Saturday day
: or, in this household at least, football day. As I live in a house with a Man United fan, the early game was watched with much tense muttering, eventually giving way to whoops of delight; the second with much bitter cursing at the luck of the blues etc etc. I sat quietly and read a book on Victorian history.

Saturday night: Saturday evening brought an embarrassment of riches - dinner at a friend's, with Eurovision on in the background (although I did miss Jedward, thanks to the excellence of the smoked salmon and potato rosti starter that I was scrapping over at the time.) I did initially have some doubts about the whole thing after receiving a 3pm text from the chef, enquiring whether it was bad that she was already drinking the red wine she'd been forced to open for the plum sauce, but I needn't have worried - not only was the whole repast most excellent, but we were all back on the sofa in time to see the UK awarded a frankly unmerited douze points and briefly top the leader board.

Sunday morning - ie now: obviously after last night's greed a day of pure virtue is called for, and so I am working off the 18000 calories consumed by watching the Great Manchester Run on television and typing very quickly on my laptop. Even allowing for the inevitable rain, Manchester looks beautiful, and as I sit here watching people dressed as ducks and superheroes run past the Peveril of the Peak, it strikes me this is a fitting end to a very Mancunian weekend.

Sunday, 8 May 2011

The Grill on New York Street, Manchester - Perfect Meal, Perfect City

Every so often I am remiss, and allow myself to forget how utterly, breathtakingly amazing Manchester is. There are a number of reasons for this; I am lazy, for example, and too often remain safely ensconced in my own suburban corner, where I know lots of people and can easily walk home. I am also something of a worrywort, and occasionally believe certain sectors of the press when they claim that Manchester is a dangerous place, some kind of ghetto where great gangs roam the street ready to divest you of your beer money.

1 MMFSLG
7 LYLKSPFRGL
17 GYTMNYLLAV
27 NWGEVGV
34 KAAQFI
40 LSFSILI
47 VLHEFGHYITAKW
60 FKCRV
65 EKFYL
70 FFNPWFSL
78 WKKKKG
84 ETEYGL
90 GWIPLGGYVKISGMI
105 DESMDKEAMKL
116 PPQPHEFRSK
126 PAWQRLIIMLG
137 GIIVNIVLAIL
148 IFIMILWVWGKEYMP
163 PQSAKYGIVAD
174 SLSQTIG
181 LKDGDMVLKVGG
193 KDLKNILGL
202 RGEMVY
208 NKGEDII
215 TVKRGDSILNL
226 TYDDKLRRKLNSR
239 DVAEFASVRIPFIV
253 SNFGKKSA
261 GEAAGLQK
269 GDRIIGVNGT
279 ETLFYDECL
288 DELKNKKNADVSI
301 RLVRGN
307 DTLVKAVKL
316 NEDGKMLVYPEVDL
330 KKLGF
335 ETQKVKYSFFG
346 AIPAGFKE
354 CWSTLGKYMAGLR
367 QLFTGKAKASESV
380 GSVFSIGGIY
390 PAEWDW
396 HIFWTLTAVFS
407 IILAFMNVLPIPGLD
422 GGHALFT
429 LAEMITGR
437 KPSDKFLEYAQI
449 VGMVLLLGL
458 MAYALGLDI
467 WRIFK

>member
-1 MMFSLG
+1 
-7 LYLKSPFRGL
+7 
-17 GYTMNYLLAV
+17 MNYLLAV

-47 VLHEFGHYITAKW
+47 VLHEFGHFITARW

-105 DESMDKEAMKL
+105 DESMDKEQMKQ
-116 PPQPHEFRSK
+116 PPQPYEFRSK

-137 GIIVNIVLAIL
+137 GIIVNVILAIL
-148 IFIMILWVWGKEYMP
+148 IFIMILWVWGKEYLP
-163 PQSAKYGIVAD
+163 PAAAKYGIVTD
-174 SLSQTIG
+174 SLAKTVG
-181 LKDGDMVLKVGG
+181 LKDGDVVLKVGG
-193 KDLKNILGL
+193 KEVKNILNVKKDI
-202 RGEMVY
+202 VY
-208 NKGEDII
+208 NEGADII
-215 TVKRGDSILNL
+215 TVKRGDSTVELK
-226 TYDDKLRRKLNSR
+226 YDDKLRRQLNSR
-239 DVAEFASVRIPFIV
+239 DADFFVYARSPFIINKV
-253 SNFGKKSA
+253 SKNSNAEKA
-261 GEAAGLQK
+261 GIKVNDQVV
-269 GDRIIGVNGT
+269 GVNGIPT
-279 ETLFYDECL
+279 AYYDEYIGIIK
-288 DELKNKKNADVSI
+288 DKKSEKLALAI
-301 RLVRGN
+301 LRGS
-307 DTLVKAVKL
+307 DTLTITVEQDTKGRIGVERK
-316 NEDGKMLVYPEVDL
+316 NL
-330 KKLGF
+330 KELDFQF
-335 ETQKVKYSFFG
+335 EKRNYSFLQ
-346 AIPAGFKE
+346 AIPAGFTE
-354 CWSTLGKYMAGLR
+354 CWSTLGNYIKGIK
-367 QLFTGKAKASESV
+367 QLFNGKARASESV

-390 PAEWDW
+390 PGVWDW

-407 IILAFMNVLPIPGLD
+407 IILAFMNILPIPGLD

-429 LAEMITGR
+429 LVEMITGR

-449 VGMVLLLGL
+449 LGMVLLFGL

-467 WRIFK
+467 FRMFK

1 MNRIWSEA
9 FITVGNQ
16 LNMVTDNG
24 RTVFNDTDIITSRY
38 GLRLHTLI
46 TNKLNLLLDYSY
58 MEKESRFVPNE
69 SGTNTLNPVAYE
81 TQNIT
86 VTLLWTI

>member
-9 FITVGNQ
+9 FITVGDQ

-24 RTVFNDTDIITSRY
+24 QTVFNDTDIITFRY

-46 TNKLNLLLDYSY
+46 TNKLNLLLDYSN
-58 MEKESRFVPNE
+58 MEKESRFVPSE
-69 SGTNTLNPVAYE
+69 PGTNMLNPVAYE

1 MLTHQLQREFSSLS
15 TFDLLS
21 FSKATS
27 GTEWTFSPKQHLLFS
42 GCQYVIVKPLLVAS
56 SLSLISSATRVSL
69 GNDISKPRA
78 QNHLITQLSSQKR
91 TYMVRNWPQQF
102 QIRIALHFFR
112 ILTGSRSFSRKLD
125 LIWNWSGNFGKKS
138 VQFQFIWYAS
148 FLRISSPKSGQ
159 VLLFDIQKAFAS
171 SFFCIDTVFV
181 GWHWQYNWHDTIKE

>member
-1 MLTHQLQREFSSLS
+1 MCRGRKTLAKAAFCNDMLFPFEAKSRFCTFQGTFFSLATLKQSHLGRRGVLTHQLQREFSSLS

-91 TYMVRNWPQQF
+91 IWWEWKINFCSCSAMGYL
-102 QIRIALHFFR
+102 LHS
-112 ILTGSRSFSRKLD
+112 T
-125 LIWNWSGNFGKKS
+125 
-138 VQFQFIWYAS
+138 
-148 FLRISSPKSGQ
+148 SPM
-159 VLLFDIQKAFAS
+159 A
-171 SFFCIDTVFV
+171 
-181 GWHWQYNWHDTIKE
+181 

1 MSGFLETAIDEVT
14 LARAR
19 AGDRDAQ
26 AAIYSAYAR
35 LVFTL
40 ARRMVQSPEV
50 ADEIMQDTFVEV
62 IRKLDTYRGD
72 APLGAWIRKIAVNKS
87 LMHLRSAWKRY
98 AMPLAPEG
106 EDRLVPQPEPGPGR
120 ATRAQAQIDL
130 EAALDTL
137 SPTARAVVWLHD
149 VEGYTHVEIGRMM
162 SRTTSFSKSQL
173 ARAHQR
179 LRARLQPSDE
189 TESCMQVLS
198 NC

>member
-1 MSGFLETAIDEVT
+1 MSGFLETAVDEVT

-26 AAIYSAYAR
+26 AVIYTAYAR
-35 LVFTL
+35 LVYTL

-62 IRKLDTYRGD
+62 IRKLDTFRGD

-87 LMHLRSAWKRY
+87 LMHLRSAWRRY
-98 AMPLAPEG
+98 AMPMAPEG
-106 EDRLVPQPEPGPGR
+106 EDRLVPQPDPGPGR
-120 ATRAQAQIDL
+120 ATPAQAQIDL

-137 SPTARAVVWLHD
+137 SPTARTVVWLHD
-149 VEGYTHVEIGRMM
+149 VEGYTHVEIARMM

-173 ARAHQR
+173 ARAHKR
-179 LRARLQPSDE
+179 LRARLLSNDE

But it only takes a single night out to remind me how lucky I am to live here. Last night was such an occasion: a properly sultry Manchester evening with thunder in the air and a booking at the new(ish) sister restaurant to my beloved Grill on the Alley - The Grill on New York Street. Now, even the name is exciting, suggesting that if you kept walking long enough you would find yourself in the heart of the Big Apple having some kind of impossibly glamorous Carrie Bradshaw moment; in a slightly less glamorous way it also reminds me of the time I fell out through the fire escape of New York, New York on Canal Street where, according to an unsympathetic friend who was clearly too busy thinking unkind thoughts to actually do anything useful like help me up, I lay there looking not unlike the Wicked Witch of the West, with just my twitching feet on view.

Anyway, The Grill on New York Street. Astonishingly, I like it even better than the original, as The Grill on the Alley was often a little cramped, with hoards of after-work drinkers baying away in the bar area whilst you were trying to eat an entire baked camembert with a bit of quiet dignity. The New York Street restaurant is a much better space, with a large seating area in front of the open kitchen along the back wall, and a smaller raised area along the side; our table for two was in the latter area, and although the tables are still on the small side they are artfully arranged so that you feel you're having a private meal even though when you get up to go to the loo you discover that there are approximately one million other people there as well.

The menu here is broadly the same as the other restaurants in the Blackhouse chain, specialising in seafood and steak cooked to perfection. As is so often the case with steakhouses, you get what you pay for; the food is not cheap here but across the entire meal everything - everything - was faultless. Here is what we had:

Starters: Mr Liz had two beautiful, plump duck spring rolls (well, strictly speaking he had one and a half, the other half mysteriously disappearing when he was engaged in topping up the wine glasses) and I had chicken livers with bacon, shallots and garlic on toast. These were so good that Mr Liz has actually been to Sainsbury's this morning and purchased both liver and bacon, in the devoted assumption that I will be whipping up something similar for his tea next week.